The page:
No more taking home piles of sand and dirt in their footwear, wet shoes from toilet training accidents, water play, or marks and playdough from craft and other activities. Simply wash their feet!
  • Fewer battles
    With some children it's impossible to keep their shoes on, so if they're able to be barefoot for the majority of the day it will make your job easier and the child less distressed.
  • Potentially fewer injuries
    Walking barefoot allows children to be more balanced and less likely to trip over surfaces or their shoelaces.

Concerns and tips for going barefoot in your centre


While the benefits are significant, unfortunately there are number of reasons early childhood educators may hesitate to allow children's feet go free, including the risk of injury or being seen as irresponsible.

Our skin is designed as a barrier to keep out pathogens, with a higher probability of becoming ill from touching something with our hands than our feet. Being barefoot toughens the soles of the feet, so unless children are walking through a dangerous site, the likelihood of an injury is slim.

Embracing barefoot learning is simple and here are a few tips to get started:

  • Communicate with parents about barefoot learning, the reasons behind this policy, and the safety measures that will be taken.
  • Be mindful when shoes are necessary and ensure all educators know when children need to have their shoes back on.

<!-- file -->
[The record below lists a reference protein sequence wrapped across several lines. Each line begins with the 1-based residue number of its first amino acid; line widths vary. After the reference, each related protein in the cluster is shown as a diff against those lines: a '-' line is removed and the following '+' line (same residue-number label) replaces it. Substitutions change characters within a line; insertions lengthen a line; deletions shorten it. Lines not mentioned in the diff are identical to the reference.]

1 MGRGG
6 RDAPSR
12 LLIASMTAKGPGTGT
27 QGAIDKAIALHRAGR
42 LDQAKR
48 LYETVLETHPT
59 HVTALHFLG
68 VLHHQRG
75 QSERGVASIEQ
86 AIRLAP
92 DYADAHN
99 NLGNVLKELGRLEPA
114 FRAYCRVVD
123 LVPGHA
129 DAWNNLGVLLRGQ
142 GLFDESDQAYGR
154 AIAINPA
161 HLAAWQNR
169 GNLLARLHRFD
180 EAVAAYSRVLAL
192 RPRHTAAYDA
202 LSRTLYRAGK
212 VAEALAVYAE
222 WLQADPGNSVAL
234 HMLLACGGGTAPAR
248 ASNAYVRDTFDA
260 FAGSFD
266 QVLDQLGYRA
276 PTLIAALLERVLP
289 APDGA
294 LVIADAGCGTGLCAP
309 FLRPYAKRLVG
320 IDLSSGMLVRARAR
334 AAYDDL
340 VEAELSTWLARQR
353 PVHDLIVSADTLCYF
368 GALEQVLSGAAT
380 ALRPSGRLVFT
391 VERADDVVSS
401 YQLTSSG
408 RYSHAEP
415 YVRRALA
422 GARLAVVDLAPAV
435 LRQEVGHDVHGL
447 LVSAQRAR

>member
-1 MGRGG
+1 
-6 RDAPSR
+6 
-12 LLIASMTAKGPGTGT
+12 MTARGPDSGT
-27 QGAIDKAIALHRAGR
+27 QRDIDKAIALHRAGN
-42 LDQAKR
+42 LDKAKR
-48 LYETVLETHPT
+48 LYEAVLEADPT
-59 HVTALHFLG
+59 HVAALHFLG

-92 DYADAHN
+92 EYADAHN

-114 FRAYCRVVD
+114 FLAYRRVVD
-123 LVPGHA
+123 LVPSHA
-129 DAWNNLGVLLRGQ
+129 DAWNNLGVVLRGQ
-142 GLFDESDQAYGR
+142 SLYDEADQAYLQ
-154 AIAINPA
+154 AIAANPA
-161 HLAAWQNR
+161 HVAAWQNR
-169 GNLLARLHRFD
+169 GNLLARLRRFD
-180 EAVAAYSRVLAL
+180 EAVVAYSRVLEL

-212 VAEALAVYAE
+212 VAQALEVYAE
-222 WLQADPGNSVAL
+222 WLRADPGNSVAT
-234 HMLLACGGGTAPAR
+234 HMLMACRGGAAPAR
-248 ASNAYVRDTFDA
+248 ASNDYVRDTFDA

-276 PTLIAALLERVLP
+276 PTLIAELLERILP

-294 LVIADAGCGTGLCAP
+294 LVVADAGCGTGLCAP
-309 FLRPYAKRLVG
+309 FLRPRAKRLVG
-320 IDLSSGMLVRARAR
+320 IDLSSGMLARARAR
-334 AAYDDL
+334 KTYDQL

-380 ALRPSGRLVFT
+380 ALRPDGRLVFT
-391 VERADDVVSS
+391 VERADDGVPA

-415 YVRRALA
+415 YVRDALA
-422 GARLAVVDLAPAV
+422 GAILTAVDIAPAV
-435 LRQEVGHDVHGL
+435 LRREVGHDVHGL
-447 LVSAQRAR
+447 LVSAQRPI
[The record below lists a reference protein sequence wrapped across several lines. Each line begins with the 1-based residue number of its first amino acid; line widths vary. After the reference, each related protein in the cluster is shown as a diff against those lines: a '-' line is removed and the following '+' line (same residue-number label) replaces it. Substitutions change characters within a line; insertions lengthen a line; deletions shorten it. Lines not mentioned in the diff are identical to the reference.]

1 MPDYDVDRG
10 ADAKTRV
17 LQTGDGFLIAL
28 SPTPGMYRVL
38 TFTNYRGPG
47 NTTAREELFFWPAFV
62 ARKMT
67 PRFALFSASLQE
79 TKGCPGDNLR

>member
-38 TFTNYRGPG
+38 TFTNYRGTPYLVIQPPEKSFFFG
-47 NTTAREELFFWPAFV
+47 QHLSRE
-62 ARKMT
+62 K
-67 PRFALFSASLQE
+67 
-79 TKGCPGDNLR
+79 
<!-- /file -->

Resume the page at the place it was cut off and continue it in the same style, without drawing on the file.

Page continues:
• Explain to children when and why shoes are required, such as when it's time to go home, so they understand when it's okay to be barefoot.
  • Encourage children to take their shoes off when they arrive and throughout the day to walk on a variety of different surfaces regularly such as dirt, sand, gravel, stones, carpet, tiles, and floorboards.
  • Place a shoe rack or basket in each classroom or at the front of the centre, so shoes are stored neatly and out of the way and can be located easily when needed. Teach the children where to place their shoes when they take them off, and to put socks inside shoes so they don’t get lost.
  • Ensure walking surfaces are free of hazards at all times by tidying away toys and craft items, mopping up spills, and sweeping away sharp sticks or stones.
  • Apply sunscreen to children's feet for outdoor play, when sunscreen to the face and other parts of the body is being applied.
  • Consider having educators go barefoot at various times of the day to model the behaviour.
  • Set up sensory activities for the feet such as walking in slime or set up different trays with different materials like sand and water to stand in.
  • Make sure to have plenty of towels for drying feet in case they require rinsing off throughout the day.
  • Don't force children to take their shoes off if they want to keep them on. In time they will follow what other children are doing so best to let them welcome the behaviour on their own terms.

Thanks to Rae Pica and Nature Play QLD for their insights on barefoot learning which helped write this article.

This child care article was last reviewed or updated on Monday, 30 December 2019